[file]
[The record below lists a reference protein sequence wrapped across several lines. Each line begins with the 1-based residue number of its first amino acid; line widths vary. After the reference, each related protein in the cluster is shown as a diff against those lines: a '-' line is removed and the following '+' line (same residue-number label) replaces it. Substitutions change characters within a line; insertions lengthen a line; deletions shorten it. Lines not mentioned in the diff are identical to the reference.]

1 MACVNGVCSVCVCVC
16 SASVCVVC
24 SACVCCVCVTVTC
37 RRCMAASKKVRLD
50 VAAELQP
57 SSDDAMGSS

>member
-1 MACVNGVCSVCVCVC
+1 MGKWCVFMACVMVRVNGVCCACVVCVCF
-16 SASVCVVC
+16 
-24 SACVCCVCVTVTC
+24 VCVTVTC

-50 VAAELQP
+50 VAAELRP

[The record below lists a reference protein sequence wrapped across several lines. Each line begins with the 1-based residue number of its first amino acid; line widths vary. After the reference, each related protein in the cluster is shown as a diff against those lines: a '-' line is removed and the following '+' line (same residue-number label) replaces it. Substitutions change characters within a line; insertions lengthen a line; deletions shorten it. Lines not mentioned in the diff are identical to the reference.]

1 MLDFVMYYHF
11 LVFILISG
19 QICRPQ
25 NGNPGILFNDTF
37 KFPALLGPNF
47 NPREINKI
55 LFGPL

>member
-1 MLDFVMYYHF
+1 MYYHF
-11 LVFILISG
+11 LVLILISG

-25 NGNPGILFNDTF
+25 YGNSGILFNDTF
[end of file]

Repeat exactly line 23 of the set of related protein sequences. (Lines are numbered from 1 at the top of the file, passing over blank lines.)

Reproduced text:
47 NPREINKI